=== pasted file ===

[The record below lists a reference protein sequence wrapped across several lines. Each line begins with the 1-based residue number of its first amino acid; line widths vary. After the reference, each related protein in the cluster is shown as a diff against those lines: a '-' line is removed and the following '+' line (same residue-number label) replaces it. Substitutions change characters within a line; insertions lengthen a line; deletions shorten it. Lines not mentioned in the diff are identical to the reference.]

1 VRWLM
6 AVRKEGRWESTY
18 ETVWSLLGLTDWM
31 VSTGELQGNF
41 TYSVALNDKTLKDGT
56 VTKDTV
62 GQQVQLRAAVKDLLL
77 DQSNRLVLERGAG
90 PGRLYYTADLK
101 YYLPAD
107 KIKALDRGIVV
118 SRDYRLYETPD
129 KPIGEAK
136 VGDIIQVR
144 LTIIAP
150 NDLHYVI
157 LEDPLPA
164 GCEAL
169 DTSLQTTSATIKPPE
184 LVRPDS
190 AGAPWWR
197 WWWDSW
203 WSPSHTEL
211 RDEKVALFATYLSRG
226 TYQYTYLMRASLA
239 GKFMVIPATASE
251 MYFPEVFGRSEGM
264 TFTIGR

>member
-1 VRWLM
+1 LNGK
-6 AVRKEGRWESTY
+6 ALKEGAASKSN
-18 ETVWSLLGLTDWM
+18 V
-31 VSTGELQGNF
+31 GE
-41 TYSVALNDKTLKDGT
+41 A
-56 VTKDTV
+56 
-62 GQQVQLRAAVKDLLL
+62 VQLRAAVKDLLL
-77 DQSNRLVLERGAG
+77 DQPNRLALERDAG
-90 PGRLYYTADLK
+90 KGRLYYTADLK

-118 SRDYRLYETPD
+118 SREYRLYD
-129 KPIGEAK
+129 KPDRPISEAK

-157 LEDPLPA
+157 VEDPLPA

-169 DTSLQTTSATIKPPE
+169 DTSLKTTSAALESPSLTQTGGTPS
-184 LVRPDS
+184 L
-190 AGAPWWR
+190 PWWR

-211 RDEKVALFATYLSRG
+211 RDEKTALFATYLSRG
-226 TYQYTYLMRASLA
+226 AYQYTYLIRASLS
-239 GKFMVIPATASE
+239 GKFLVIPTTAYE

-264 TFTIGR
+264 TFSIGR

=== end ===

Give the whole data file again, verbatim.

[The record below lists a reference protein sequence wrapped across several lines. Each line begins with the 1-based residue number of its first amino acid; line widths vary. After the reference, each related protein in the cluster is shown as a diff against those lines: a '-' line is removed and the following '+' line (same residue-number label) replaces it. Substitutions change characters within a line; insertions lengthen a line; deletions shorten it. Lines not mentioned in the diff are identical to the reference.]

1 VRWLM
6 AVRKEGRWESTY
18 ETVWSLLGLTDWM
31 VSTGELQGNF
41 TYSVALNDKTLKDGT
56 VTKDTV
62 GQQVQLRAAVKDLLL
77 DQSNRLVLERGAG
90 PGRLYYTADLK
101 YYLPAD
107 KIKALDRGIVV
118 SRDYRLYETPD
129 KPIGEAK
136 VGDIIQVR
144 LTIIAP
150 NDLHYVI
157 LEDPLPA
164 GCEAL
169 DTSLQTTSATIKPPE
184 LVRPDS
190 AGAPWWR
197 WWWDSW
203 WSPSHTEL
211 RDEKVALFATYLSRG
226 TYQYTYLMRASLA
239 GKFMVIPATASE
251 MYFPEVFGRSEGM
264 TFTIGR

>member
-1 VRWLM
+1 LNGK
-6 AVRKEGRWESTY
+6 ALKEGAASKSN
-18 ETVWSLLGLTDWM
+18 V
-31 VSTGELQGNF
+31 GE
-41 TYSVALNDKTLKDGT
+41 A
-56 VTKDTV
+56 
-62 GQQVQLRAAVKDLLL
+62 VQLRAAVKDLLL
-77 DQSNRLVLERGAG
+77 DQPNRLALERDAG
-90 PGRLYYTADLK
+90 KGRLYYTADLK

-118 SRDYRLYETPD
+118 SREYRLYD
-129 KPIGEAK
+129 KPDRPISEAK

-157 LEDPLPA
+157 VEDPLPA

-169 DTSLQTTSATIKPPE
+169 DTSLKTTSAALESPSLTQTGGTPS
-184 LVRPDS
+184 L
-190 AGAPWWR
+190 PWWR

-211 RDEKVALFATYLSRG
+211 RDEKTALFATYLSRG
-226 TYQYTYLMRASLA
+226 AYQYTYLIRASLS
-239 GKFMVIPATASE
+239 GKFLVIPTTAYE

-264 TFTIGR
+264 TFSIGR